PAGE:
USA v. Alejandro Pavon


UNPUBLISHED OPINION FILED. [16-20166 Affirmed] Judge: TMR, Judge: JWE, Judge: JEG. Mandate pull date is 03/17/2017 for Appellant Alejandro Molina Pavon [16-20166]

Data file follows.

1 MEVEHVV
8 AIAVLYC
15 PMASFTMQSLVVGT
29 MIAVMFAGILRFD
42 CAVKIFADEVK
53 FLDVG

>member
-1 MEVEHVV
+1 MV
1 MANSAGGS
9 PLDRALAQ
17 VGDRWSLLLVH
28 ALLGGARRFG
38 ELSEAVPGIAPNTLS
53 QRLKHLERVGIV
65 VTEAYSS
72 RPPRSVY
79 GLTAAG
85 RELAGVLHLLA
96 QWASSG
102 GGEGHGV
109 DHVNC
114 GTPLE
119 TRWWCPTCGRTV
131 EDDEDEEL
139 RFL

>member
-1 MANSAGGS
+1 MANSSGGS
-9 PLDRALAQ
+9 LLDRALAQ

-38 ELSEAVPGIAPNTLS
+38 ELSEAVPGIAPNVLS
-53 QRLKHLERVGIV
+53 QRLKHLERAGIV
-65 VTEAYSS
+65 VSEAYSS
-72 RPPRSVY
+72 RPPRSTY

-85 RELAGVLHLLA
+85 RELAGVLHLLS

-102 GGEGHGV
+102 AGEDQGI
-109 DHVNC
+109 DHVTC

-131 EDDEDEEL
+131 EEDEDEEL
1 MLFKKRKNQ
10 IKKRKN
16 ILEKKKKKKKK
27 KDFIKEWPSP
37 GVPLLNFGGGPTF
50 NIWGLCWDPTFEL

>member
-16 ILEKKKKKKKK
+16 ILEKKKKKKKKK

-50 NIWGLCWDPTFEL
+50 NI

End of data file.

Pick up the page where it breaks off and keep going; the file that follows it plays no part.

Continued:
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Case: 16-20166 Document: 00513889506 Page: 1 Date Filed: 02/24/2017 IN THE UNITED STATES COURT OF APPEALS FOR THE FIFTH CIRCUIT United States Court of Appeals Fifth Circuit No. 16-20166 FILED February 24, 2017 Lyle W. Cayce Clerk UNITED STATES OF AMERICA, Plaintiff - Appellee v. ALEJANDRO MOLINA PAVON, also known as Alejandro P. Molina, also known as Alejandro Pavon Molina, also known as Alejandro Molina-Pavon, also known as Hipolito Alexander Pavon-Molina, also known as Hipolito Alexander Pavon Molina, also known as Alexander Hipolito, also known as Alejandro Hernandez Pavon, Defendant - Appellant Appeal from the United States District Court for the Southern District of Texas USDC No. 4:10-CR-717-1 Before REAVLEY, ELROD, and GRAVES, Circuit Judges. PER CURIAM:* Alejandro Molina Pavon’s supervised release was revoked after he pleaded true to violating its conditions. At the sentencing hearing, the government recommended an 11-month sentence, but the district judge Pursuant to 5TH CIR. R. 47.5, the court has determined that this opinion should not be published and is not precedent except under the limited circumstances set forth in 5TH CIR. R. 47.5.4. * Case: 16-20166 Document: 00513889506 Page: 2 Date Filed: 02/24/2017 No. 16-20166 upwardly departed and sentenced Pavon to the statutory maximum of 24 months’ imprisonment. Pavon asserts on appeal that the district court based its above-guidelines sentence on improper factors, but failed to specifically object to this at the sentencing hearing so the review is for plain error. See United States v. Rivera, 784 F.3d 1012, 1016 (5th Cir. 2015) (reh’g denied, 797 F.3d 307). A finding of plain error requires a clear and obvious error that affected the defendant’s substantial rights, and that a court of appeals may only correct if it “seriously affect[s] the fairness, integrity or public reputation of judicial proceedings.” Puckett v. United States, 129 S. Ct. 1423, 1429 (2009). We conclude that on this record any such error does not necessitate this court’s remedy, and affirm the district court’s ruling. Pavon relies heavily on this court’s holding of reversible plain error in Escalante-Reyes where the district court repeatedly emphasized an improper basis for an increased sentence. United States v. Escalante-Reyes, 689 F.3d 415, 425-26 (5th Cir. 2012). That court chose to correct the plain error, but explained that “we are not satisfied that there is other evidence in the record that shows that [defendant’s] sentence is fair.” Id. at 425. The same may not be said in the instant case. The Presentence Investigation Report reflected that Pavon had a significant criminal history, including, but not limited to: drug offenses, theft, criminal trespass, and various aliases, along with multiple deportations and illegal reentries. Accordingly, we hold that “[u]nder the circumstances of this case, we cannot say that the district court’s revocation sentence ... impugns the fairness, integrity, or public reputation of the court system.” Rivera, 784 F.3d at 1019. AFFIRMED. 2

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